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Justice (Northern Ireland) Act 2004

Section 7: Influencing a Prosecutor

18.This section creates an offence of seeking to influence a prosecutor with the intention of perverting the course of justice as recommended by the Criminal Justice Review at recommendation 46.  The offence is created by way of a new section 32A inserted into the 2002 Act. For this purpose, a prosecutor may be the Director, the Deputy Director of Public Prosecutions for Northern Ireland, a Public Prosecutor (as provided for in subsection (1) of the inserted section) or a barrister or solicitor to whom the Director has assigned the power to institute or conduct any criminal proceedings under section 36(2) of the 2002 Act (as provided for in subsection (2) of the inserted section).  A person who, with the intention of perverting the course of justice, acts with the intention of influencing a prosecutor as defined above in any decision as to whether to institute or continue criminal proceedings commits this offence.

19.Case law concerning the common law offence of perverting the course of public justice is likely to be of use in the interpretation of this new offence.  The intention in relation to the common law offence is one to pervert the course of public justice or the intention to do some act which, if achieved, would pervert the course of public justice. The act done must tend or intend to interfere with the course of public justice. Such acts include but are not limited to making false allegations, perjury, concealing the commission of an offence, obstructing the police, assisting others to evade arrest, failing to prosecute, procuring and indemnifying sureties, interfering with witnesses, evidence and jurors and publishing material calculated to prejudice a fair trial.  Public justice has been interpreted to mean that either a course of justice has been commenced by way of an investigation or court proceedings, or an offence has been committed which requires prosecution.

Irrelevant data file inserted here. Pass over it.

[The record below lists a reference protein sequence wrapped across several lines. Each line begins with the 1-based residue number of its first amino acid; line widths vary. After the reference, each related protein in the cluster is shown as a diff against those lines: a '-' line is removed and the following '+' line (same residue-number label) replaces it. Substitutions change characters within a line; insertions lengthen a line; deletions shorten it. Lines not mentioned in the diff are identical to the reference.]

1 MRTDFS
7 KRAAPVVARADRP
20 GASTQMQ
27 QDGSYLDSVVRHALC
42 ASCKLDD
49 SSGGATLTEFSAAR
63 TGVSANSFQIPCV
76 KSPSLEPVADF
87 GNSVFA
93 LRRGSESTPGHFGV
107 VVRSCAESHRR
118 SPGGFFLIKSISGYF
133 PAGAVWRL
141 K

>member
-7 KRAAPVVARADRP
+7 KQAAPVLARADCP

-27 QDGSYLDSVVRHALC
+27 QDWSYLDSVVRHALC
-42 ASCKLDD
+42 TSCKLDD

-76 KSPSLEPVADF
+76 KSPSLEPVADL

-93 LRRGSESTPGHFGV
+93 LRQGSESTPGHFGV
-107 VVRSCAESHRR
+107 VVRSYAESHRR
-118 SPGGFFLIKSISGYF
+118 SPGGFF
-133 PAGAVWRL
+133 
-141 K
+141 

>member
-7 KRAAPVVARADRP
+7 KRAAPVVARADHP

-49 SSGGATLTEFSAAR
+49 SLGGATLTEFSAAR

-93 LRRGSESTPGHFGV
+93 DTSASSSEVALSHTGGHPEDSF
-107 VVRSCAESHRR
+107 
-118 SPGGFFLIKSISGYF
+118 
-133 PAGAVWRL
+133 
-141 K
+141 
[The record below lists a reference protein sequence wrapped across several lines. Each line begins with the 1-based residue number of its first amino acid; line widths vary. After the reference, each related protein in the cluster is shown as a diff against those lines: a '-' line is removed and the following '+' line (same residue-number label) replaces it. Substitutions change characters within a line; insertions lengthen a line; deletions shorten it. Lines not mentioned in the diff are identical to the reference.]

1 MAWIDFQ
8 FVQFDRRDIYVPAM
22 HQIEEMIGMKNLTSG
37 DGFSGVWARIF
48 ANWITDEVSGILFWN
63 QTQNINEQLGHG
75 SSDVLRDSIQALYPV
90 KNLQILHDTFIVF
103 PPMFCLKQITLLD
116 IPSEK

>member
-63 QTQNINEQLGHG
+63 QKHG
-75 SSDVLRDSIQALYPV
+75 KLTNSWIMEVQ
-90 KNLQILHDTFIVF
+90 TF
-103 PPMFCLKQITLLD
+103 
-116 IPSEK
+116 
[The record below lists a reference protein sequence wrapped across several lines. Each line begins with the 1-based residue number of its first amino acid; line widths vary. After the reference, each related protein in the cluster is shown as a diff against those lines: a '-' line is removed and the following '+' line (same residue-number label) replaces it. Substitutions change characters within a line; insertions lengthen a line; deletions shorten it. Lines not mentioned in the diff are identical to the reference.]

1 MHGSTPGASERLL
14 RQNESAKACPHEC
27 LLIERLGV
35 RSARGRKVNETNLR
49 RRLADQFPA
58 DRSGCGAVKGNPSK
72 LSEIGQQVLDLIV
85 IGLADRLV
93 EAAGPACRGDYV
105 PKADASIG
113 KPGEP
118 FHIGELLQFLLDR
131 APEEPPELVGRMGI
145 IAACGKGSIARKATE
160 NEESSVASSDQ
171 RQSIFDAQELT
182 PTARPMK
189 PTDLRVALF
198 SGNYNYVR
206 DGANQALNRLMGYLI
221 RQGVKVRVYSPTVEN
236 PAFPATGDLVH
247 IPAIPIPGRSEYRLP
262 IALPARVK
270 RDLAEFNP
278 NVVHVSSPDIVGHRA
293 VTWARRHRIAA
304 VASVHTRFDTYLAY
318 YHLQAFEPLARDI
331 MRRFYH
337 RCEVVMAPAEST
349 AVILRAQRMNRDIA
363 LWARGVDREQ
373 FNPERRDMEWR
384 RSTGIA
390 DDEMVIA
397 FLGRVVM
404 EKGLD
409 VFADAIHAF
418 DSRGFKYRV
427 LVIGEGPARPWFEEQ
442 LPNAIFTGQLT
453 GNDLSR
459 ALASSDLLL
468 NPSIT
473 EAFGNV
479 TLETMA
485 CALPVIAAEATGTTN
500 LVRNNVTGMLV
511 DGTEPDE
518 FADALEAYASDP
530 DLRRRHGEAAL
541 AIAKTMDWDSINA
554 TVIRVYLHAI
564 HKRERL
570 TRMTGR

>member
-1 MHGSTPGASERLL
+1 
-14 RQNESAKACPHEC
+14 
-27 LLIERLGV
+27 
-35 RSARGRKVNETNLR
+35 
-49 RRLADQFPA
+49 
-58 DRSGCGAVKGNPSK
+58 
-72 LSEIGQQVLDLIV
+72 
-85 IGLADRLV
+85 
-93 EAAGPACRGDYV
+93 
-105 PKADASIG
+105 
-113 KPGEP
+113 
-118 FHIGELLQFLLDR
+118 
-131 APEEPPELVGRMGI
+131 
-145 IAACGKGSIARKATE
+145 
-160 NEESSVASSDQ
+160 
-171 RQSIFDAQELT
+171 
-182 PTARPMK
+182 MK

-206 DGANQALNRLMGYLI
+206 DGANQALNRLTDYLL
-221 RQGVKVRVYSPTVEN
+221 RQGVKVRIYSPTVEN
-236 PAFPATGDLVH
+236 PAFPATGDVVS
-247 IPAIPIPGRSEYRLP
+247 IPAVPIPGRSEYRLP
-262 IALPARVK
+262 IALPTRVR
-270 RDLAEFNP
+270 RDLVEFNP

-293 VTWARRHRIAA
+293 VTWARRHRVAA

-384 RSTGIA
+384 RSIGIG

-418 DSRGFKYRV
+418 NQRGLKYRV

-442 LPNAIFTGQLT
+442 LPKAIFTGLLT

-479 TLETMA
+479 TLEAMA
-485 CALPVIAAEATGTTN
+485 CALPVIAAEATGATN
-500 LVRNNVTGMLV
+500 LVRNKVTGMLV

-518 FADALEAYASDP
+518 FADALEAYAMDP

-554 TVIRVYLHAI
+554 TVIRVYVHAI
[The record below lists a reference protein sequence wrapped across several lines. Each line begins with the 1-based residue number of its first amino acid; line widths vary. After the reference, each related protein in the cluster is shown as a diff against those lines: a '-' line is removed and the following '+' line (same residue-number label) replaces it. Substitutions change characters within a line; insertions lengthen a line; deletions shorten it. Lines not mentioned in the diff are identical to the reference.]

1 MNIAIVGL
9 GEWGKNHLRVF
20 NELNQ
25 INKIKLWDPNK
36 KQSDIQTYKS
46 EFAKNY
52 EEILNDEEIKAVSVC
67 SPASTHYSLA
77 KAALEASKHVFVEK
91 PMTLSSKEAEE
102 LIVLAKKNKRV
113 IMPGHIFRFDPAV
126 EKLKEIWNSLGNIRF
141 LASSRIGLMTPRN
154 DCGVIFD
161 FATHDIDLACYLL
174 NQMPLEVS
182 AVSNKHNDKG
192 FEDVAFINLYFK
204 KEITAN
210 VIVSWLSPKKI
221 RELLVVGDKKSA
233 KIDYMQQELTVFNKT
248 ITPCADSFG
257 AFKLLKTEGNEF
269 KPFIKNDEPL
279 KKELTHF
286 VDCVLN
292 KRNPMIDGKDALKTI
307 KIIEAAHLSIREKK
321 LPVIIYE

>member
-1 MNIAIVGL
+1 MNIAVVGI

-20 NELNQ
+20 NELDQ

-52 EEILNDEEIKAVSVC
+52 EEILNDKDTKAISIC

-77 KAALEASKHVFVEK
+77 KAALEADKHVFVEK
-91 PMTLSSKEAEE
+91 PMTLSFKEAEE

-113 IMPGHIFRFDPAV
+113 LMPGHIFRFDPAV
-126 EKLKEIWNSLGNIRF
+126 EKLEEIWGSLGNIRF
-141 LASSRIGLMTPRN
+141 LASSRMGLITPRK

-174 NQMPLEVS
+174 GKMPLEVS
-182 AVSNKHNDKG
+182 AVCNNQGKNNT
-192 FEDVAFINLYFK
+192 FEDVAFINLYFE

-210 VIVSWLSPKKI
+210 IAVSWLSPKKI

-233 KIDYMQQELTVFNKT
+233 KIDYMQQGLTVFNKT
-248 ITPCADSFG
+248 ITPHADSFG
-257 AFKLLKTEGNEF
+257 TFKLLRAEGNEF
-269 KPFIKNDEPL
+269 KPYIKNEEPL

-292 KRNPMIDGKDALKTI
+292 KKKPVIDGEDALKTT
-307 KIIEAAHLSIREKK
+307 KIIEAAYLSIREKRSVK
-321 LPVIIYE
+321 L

20.A person charged with this offence may be tried either summarily or on indictment.  Subsection (3) of the inserted section provides that the offence is punishable on summary conviction by a fine not exceeding the statutory maximum or to imprisonment for a term not exceeding six months, or both.  On conviction on indictment, the offence is punishable by imprisonment for a term not exceeding five years or to a fine or both.  Subsection (4) of the inserted section requires the Director’s consent for proceedings to be instituted to ensure that a prosecution for this offence is only instituted where there is sufficient evidence and where the prosecution will be in the public interest.

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